It can be more convenient to pay other types of tax with your credit card, besides just federal income taxes. In fact, because there are so many payments that you likely need to keep track of, you can alleviate some of the stress and hassle of remembering these payments by paying with a credit card. Other types of taxes you might want to consider using your credit card or debit card to pay, include the following:

  • State Income Taxes. Each state uses its own methods for collecting income taxes when people pay tax with a credit card or debit card. Some of them list places on the state website, while others allow you to make a direct payment to the state—even over the phone. Either way, the process takes just a few minutes and can save you fees and fines that you might accrue if you forget to pay it or your check gets lost in the mail.
  • Business Taxes. One of the biggest reasons that people open business accounts is because these accounts make it much easier to track spending, and allow your business to use credit instead of cash that may not be on hand. At the end of the year or the month, it’s easy enough to look at your statements and see just how much the business spent. In this way, you can also keep business expenses separate from household expenses, even when you are a sole proprietor.
  • Local Taxes. Even the smallest forms of government have turned to electronic processing to collect payments. And, you don’t necessarily have to make a trip to the Treasurer’s office in order to pay your property taxes or other tax obligations. In fact, many government offices charge extra if you make the payment in the office because it then costs them manpower. It’s often more cost-effective for everyone when electronic payments can be processed in batches rather than one by one on the governmental level.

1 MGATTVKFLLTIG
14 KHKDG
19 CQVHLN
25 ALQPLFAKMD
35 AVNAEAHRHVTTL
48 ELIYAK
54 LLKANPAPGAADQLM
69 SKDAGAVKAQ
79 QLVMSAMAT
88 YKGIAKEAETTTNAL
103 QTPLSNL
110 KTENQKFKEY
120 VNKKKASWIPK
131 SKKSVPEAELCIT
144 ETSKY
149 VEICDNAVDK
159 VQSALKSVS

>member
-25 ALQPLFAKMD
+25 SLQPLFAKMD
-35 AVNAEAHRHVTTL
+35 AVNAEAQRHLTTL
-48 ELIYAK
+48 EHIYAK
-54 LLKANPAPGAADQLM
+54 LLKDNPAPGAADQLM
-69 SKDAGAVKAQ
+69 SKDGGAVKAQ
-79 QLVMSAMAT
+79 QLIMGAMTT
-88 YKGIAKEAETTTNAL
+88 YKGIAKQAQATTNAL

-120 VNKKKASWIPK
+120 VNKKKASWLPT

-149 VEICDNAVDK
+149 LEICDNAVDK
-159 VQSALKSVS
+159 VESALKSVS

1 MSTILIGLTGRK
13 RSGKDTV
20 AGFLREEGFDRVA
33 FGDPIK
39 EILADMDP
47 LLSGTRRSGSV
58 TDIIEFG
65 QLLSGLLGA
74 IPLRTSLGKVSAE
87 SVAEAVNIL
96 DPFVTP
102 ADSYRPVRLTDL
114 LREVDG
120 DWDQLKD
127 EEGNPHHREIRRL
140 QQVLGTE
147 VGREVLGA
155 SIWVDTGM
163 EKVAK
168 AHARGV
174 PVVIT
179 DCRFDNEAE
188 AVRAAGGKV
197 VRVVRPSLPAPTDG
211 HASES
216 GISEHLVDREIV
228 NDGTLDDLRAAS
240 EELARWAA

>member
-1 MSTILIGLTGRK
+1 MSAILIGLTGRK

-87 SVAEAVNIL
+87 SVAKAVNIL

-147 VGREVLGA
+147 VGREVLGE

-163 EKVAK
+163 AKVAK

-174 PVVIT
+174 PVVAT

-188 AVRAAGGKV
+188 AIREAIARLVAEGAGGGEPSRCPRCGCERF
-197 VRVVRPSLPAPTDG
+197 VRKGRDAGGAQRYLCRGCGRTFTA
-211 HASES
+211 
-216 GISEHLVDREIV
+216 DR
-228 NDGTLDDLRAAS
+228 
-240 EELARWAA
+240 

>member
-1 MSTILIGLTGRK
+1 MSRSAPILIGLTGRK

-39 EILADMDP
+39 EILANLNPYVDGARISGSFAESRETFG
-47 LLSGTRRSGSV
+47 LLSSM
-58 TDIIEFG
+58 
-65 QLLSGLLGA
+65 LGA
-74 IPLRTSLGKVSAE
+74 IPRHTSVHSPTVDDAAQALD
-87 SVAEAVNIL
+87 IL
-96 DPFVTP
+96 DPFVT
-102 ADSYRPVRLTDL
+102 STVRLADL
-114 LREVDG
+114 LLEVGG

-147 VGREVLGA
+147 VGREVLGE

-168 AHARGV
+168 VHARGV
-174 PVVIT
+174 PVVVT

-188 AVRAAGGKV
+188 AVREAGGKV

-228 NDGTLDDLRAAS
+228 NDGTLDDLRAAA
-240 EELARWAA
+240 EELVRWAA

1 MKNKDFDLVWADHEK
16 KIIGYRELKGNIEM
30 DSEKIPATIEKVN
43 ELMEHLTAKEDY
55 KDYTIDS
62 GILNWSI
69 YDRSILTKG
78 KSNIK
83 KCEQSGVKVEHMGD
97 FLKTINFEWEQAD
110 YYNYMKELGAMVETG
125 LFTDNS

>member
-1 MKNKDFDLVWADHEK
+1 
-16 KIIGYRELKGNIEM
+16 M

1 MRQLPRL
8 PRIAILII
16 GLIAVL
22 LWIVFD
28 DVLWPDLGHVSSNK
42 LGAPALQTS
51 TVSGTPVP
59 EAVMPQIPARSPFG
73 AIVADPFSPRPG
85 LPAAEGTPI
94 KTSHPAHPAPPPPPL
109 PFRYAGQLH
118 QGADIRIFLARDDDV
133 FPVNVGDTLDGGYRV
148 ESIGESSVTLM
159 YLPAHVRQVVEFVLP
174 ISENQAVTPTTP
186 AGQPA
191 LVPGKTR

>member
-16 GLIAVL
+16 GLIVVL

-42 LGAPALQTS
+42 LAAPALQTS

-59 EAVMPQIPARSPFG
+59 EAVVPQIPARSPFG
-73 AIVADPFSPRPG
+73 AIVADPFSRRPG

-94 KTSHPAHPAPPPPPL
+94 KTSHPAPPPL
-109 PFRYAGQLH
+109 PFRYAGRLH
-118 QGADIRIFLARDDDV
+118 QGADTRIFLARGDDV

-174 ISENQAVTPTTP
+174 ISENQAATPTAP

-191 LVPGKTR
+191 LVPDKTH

Making Recurring Payments with a Card

Don’t forget how easy it is to set up recurring payments when you use a credit card. This method works wonders when you just want to get your check and move on with life rather than dealing with the same stress every week or month. If you owe the government tax money, you can set up automatic debits from your credit card so that the payment comes straight out without you having to worry about it. You can’t spend what isn’t available, so you’re never at risk of spending money that should be applied toward tax payments.

Credit and debit cards aren’t just more convenient when it comes to taxes, but they also offer easy ways to track your expenses and divide them into different accounts. Budgeting is easy when you know exactly where the money is coming from and going to. When you start to wonder where extra expenses come from, all you have to do is look at your billing statement to figure out where to cut back or if you need to adjust your credit line.

In the meantime, even if you’re just doing things like making tax payments with your credit card, you’re also building your credit history. So, can you pay tax with a credit card? You certainly can, and if you want to organize your finances and build your credit, you probably should pay your taxes with a credit card.